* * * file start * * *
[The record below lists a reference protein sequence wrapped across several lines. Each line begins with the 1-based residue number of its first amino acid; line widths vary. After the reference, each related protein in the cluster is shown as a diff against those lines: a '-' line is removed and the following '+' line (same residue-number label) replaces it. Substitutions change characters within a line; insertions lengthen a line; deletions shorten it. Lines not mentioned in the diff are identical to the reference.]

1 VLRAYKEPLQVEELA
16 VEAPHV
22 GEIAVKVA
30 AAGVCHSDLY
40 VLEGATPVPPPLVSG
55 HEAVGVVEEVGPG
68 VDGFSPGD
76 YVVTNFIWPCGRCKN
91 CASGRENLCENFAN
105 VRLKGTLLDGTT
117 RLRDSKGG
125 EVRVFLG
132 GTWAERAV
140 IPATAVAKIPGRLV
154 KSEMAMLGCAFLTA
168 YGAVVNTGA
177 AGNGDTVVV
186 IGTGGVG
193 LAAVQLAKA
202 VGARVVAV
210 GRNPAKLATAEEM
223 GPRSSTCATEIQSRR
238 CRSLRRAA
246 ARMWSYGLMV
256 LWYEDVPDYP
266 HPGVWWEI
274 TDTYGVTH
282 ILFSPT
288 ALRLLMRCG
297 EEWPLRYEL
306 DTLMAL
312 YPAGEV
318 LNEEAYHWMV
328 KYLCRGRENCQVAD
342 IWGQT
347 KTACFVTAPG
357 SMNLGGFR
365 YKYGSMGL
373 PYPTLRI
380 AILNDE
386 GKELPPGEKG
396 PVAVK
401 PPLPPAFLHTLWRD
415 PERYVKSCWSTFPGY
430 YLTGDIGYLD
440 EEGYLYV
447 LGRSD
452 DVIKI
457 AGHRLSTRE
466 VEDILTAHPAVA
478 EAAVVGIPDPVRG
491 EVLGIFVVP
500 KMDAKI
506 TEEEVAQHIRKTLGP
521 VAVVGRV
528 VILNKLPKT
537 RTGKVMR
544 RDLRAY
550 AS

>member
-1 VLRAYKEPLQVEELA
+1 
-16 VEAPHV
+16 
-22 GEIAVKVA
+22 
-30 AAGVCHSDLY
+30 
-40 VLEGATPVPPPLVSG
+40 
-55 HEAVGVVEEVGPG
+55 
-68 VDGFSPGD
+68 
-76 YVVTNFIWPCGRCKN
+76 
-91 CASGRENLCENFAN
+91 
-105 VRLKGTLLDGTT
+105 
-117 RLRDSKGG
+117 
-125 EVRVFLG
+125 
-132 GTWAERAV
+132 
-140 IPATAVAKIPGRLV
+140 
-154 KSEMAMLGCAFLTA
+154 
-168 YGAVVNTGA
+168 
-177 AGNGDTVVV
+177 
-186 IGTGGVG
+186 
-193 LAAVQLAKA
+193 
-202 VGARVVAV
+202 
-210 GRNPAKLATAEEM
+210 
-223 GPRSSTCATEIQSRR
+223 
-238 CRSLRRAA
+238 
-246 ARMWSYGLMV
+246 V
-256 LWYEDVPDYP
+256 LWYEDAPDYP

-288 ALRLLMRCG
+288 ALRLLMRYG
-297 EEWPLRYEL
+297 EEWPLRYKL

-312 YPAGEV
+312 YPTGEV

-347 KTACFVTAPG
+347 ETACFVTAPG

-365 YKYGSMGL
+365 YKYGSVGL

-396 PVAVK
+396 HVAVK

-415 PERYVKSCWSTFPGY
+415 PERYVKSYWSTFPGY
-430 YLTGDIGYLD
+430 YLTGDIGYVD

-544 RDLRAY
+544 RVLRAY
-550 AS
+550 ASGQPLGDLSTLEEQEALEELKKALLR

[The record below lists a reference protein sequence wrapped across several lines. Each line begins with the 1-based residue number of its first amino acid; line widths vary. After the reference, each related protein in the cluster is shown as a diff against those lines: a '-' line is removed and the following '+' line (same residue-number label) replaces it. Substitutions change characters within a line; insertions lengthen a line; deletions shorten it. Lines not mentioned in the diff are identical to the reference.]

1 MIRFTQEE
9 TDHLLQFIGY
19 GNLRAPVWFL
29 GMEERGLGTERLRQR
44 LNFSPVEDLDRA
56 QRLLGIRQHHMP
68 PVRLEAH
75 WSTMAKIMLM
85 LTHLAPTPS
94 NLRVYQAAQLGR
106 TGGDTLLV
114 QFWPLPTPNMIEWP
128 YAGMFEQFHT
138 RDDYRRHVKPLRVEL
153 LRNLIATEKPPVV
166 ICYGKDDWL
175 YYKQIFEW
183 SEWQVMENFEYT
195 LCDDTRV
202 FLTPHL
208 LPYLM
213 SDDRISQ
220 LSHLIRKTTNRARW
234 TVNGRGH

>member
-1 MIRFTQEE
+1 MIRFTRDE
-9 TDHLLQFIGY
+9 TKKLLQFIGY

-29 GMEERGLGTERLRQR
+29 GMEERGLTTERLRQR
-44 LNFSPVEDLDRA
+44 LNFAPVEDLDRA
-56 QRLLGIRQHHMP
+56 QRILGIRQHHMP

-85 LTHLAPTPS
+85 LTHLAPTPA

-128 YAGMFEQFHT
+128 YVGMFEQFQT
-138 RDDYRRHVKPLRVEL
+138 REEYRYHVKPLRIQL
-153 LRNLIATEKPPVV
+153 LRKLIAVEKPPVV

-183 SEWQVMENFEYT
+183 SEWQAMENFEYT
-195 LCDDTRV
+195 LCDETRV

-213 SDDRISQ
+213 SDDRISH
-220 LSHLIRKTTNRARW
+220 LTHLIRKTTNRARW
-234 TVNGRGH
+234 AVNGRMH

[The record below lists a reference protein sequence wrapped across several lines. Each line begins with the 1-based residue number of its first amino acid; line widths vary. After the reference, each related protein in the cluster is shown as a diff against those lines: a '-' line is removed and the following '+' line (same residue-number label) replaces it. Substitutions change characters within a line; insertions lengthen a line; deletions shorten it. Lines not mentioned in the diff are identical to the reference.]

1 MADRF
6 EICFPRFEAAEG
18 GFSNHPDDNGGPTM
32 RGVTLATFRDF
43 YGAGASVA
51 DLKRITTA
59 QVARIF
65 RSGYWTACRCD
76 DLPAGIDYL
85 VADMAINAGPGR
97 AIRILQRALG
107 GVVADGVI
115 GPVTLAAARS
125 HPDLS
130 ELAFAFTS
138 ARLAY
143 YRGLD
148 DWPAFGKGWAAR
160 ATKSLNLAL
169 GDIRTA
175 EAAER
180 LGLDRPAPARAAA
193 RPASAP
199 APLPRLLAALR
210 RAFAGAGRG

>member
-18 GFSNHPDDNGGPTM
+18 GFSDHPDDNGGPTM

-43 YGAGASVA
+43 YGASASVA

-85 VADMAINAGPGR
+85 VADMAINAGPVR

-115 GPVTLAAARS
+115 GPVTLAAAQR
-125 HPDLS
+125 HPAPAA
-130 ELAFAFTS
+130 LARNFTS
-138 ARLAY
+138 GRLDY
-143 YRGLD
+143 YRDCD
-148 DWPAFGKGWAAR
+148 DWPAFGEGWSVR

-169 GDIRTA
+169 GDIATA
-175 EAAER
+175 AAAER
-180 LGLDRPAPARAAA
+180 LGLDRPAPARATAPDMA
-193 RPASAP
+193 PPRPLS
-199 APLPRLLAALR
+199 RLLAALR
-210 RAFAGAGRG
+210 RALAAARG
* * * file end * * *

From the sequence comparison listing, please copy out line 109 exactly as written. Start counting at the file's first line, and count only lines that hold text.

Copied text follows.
+246 V